Cause being a Category Five, I don't like, it's never been experienced in Australia for a cyclone
or a storm that long, let alone in other parts of the world.

PAUl LOCKYER: And Ellen-May when you saw the results of this massive storm what when through your
mind when you emerged from the supermarket?

ELLEN-MAY TEITZEL: It's like, 'is there life?' And you come out and there was no-one out, like
ghost-town, no-one left in the street.

Well there is no town, was no town. You know the water's been up and through it and it's like there
was no life and we got down here through, with a Four-wheel drive. We couldn't get to the house
over here, cause it was flooded.

But to see this just crossed through my mind was Phuket Tsunami meets New Orleans, that's all as I
could think.



PAUL LOCKYER: And Cardwell, the town, as you say, is just a ruin at the moment.


PAUL LOCKYER: But the images that seem to be gripping the nation are these boats here, piled one on
one. What does this tell you about the force of the wind and the water here?

CRAIG TEITZELL: Yeah well it's, water's one thing, we've seen through this year, that you can never
underestimate the force of water. When, like when we go, if we take the water equation out of it,
and we go up town and you go to back streets where you see just it's wind damage. It's a totally
different thing once you bring water into and they combine together. And you can see that along the
main street of Cardwell and along with what it's done in the marina here.

ELLEN-MAY TEITZELL: Well the world's just seen Grantham...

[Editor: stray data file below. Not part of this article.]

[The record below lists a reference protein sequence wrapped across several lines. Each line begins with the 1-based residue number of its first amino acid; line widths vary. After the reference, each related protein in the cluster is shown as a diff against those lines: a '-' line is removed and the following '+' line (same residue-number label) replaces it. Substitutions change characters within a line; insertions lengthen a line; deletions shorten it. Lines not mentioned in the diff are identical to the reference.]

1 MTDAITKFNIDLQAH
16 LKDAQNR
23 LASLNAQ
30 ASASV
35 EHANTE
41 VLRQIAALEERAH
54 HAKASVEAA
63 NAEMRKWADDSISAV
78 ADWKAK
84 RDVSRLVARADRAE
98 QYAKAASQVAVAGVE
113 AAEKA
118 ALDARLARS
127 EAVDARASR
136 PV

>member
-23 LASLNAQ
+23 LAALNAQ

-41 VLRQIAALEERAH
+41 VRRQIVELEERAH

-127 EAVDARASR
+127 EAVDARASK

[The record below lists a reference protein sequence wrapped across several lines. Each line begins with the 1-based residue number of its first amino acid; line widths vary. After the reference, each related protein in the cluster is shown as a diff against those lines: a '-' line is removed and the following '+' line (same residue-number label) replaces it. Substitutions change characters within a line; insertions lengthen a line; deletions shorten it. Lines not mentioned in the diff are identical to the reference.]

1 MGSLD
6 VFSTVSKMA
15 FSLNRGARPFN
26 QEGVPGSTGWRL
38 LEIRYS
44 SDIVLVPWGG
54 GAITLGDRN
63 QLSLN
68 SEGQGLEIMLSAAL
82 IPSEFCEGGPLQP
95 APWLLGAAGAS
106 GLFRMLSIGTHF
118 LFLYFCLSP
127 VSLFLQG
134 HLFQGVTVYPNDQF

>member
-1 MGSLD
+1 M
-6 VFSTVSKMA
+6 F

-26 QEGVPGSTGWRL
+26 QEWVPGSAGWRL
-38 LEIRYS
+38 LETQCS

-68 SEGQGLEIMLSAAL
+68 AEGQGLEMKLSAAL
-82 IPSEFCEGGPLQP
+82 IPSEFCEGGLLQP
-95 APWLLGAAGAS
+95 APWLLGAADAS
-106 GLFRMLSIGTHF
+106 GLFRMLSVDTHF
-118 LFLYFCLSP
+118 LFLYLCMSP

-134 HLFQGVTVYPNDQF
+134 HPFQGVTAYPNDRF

CRAIG TEITZELL: Yeah and that's water ...

ELLEN-MAY TEITZELL: ... and Towoomba.

CRAIG TEITZELL: and when you put them both together it's just ...


CRAIG TEITZELL: You know we're, it's just lucky.

We all live in a cyclone area so everything's insured, what we've lost is all material items, they
can be replaced. Ok it might put you a few years behind in your business or whatever else you have.
But, when you're sitting there at night time and it's actually happening all you're thinking about
is your family and all that's sort of thing.

So, you know, it is upsetting; we do become emotionally attached to our houses and our possessions,
but once they go 'that's happened and let's just move forward' and that's pretty relevant to the
shirt Ellie's got on.

PAUL LOCKYER: And is that right, never, never give up, Ellen-May?

ELLEN-MAY TEITZELL: Oh look, no-one wants to die and at that point that's all you think about. You
don't think about anything, you think about 'I hope mum and dad's alright' we all phoned, until we
had phones, 'I love you'. And the sister with the four little kids and baby and, you start thinking
of everyone else.

You don't think of yourself, you're thinking, that's who I was thinking about, was everyone else in
my family.

PAUL LOCKYER: How long for Cardwell bounce back from this one Craig?

CRAIG TEITZELL: Listen I think if you look back in a, it's, people are very resilient and I think
in a month's time, if you look back, and once the town's cleaned up and that, you know we'll be
right. She'll be right mate.